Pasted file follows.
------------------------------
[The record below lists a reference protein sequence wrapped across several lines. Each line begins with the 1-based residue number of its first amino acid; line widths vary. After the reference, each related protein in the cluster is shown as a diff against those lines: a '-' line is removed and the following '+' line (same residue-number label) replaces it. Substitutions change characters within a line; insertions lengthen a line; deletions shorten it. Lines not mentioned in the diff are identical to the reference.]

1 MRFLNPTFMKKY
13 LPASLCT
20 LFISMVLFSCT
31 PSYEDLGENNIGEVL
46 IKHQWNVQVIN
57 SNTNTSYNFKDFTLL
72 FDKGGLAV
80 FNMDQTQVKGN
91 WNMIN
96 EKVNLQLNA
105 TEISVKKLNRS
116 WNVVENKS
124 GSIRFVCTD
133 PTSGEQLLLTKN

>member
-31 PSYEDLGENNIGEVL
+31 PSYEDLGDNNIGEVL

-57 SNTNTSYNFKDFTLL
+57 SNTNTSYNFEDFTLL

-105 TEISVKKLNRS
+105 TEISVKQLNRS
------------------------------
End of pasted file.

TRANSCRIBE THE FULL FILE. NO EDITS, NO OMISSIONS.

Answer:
[The record below lists a reference protein sequence wrapped across several lines. Each line begins with the 1-based residue number of its first amino acid; line widths vary. After the reference, each related protein in the cluster is shown as a diff against those lines: a '-' line is removed and the following '+' line (same residue-number label) replaces it. Substitutions change characters within a line; insertions lengthen a line; deletions shorten it. Lines not mentioned in the diff are identical to the reference.]

1 MRFLNPTFMKKY
13 LPASLCT
20 LFISMVLFSCT
31 PSYEDLGENNIGEVL
46 IKHQWNVQVIN
57 SNTNTSYNFKDFTLL
72 FDKGGLAV
80 FNMDQTQVKGN
91 WNMIN
96 EKVNLQLNA
105 TEISVKKLNRS
116 WNVVENKS
124 GSIRFVCTD
133 PTSGEQLLLTKN

>member
-31 PSYEDLGENNIGEVL
+31 PSYEDLGDNNIGEVL

-57 SNTNTSYNFKDFTLL
+57 SNTNTSYNFEDFTLL

-105 TEISVKKLNRS
+105 TEISVKQLNRS